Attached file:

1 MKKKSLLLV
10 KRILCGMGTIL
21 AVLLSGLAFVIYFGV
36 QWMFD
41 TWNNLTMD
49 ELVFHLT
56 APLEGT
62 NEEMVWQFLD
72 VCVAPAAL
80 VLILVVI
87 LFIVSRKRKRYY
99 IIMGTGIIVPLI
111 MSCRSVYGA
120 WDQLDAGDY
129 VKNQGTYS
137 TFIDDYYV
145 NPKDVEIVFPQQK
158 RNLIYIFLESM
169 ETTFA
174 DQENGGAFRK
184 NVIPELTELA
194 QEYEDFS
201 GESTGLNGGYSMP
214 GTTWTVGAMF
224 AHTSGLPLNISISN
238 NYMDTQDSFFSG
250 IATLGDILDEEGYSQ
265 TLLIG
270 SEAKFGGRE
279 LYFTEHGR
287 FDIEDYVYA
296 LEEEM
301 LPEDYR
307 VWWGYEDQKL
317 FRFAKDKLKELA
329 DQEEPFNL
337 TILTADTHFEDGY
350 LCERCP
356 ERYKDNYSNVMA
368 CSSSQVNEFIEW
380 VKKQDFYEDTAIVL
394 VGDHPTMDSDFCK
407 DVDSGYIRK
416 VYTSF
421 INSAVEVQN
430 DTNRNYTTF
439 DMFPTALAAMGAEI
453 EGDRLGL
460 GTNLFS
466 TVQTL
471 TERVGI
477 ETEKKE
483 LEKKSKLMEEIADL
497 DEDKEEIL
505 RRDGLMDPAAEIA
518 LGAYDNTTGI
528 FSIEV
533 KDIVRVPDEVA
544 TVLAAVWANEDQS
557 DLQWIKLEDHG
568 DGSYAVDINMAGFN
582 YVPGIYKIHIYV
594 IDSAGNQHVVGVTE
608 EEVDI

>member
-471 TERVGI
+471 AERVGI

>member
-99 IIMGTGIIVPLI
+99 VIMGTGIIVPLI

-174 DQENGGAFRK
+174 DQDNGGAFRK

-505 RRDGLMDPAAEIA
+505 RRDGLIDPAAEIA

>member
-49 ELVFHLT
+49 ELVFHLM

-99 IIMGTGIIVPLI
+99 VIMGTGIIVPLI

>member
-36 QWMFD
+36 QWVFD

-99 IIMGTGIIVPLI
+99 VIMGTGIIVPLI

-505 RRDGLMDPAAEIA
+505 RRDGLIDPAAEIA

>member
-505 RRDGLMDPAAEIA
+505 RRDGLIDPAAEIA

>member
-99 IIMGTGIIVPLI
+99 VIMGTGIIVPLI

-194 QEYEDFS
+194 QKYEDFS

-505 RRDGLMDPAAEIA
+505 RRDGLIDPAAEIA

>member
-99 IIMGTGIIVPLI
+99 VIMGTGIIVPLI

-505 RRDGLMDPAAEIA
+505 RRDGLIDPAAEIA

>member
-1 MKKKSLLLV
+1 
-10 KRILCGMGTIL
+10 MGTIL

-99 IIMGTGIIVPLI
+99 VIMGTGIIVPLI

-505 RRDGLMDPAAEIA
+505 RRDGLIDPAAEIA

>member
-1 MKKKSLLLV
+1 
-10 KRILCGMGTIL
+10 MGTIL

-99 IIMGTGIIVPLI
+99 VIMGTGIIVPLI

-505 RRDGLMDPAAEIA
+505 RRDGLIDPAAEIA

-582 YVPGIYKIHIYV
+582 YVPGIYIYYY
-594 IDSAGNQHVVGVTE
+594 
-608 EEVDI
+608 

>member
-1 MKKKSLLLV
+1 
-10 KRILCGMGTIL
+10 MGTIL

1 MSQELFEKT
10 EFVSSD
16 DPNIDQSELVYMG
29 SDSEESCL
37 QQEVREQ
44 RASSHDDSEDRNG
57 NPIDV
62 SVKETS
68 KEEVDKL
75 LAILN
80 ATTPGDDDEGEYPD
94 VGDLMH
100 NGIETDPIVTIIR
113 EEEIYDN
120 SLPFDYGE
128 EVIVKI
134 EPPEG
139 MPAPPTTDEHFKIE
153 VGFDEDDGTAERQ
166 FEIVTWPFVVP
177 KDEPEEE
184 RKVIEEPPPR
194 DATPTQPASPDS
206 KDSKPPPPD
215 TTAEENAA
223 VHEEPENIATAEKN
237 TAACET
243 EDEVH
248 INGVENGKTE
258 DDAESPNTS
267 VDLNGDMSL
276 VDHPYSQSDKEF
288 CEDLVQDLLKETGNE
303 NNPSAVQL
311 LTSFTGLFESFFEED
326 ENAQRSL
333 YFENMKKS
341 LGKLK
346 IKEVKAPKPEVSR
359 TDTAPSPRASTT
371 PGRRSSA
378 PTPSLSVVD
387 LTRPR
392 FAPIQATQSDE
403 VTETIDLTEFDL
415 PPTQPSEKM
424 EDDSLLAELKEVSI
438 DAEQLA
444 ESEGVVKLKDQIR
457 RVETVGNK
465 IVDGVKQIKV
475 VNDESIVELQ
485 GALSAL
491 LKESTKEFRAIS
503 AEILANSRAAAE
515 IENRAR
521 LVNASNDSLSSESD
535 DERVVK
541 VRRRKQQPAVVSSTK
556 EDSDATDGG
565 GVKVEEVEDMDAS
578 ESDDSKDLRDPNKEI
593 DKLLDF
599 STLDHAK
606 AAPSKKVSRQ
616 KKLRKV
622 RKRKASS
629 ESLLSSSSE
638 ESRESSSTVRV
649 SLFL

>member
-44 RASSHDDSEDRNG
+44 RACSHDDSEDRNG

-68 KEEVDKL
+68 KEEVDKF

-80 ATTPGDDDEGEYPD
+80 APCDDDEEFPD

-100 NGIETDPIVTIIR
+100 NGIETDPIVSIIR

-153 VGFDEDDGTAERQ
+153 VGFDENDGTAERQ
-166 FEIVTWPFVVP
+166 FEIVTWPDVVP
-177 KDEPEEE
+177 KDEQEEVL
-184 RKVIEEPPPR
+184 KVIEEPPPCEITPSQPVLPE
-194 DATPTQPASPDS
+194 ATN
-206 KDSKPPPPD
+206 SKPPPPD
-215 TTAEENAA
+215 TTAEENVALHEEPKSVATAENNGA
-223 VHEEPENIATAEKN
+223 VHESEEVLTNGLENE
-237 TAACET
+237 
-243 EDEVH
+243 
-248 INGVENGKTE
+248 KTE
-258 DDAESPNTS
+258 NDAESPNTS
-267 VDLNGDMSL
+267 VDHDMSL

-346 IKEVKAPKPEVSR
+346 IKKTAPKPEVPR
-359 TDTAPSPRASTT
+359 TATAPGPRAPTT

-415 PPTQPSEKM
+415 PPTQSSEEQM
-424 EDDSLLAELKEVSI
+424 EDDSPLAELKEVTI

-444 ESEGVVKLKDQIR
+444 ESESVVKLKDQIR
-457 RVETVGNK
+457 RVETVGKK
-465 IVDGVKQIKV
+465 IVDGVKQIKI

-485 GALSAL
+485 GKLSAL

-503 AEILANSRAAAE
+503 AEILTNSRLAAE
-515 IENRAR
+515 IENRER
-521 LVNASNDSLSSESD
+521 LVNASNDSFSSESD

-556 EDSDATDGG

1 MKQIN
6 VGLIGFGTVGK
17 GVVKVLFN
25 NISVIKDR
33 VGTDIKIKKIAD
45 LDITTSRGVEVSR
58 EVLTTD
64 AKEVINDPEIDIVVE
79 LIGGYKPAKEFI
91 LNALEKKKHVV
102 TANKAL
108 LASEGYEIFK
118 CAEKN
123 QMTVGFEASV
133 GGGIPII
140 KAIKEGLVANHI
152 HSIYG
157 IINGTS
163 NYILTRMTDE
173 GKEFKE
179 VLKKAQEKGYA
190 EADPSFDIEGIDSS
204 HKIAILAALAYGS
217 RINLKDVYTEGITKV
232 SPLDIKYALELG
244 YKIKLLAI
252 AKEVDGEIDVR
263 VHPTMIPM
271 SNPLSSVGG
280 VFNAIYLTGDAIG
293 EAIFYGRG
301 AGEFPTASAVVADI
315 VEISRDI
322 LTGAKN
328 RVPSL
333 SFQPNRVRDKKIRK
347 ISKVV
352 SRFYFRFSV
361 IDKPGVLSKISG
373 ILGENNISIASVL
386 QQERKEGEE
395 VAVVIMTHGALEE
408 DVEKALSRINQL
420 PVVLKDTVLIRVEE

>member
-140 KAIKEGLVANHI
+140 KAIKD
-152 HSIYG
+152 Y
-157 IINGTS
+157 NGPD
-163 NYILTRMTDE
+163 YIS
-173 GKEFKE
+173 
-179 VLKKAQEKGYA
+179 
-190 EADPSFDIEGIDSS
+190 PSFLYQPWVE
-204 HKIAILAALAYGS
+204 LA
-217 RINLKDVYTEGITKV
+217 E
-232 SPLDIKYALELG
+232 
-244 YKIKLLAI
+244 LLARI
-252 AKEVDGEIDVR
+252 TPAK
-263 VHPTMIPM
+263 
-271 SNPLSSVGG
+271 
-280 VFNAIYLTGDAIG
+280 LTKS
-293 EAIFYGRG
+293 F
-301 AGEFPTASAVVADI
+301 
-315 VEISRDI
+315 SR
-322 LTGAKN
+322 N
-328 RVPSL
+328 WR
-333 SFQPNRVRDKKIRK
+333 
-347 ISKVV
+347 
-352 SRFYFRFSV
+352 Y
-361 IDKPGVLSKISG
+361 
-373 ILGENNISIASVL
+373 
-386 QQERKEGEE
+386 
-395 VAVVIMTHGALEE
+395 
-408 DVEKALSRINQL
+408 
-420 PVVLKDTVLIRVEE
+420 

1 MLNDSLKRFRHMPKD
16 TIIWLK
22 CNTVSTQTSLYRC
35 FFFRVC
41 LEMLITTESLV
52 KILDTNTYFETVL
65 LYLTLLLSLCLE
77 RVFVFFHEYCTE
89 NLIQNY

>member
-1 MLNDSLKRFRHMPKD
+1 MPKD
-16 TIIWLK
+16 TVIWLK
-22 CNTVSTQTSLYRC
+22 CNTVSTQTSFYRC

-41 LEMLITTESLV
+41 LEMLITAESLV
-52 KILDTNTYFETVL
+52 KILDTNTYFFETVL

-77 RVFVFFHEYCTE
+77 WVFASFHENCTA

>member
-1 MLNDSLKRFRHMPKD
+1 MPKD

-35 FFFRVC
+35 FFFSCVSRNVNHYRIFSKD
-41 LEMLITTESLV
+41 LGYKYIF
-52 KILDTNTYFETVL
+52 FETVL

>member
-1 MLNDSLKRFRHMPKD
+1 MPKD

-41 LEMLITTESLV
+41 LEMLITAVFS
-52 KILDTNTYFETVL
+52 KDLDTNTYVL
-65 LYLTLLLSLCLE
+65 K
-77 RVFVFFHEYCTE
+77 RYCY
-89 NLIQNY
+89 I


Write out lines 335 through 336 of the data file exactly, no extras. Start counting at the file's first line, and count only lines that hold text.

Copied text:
+293 F
-301 AGEFPTASAVVADI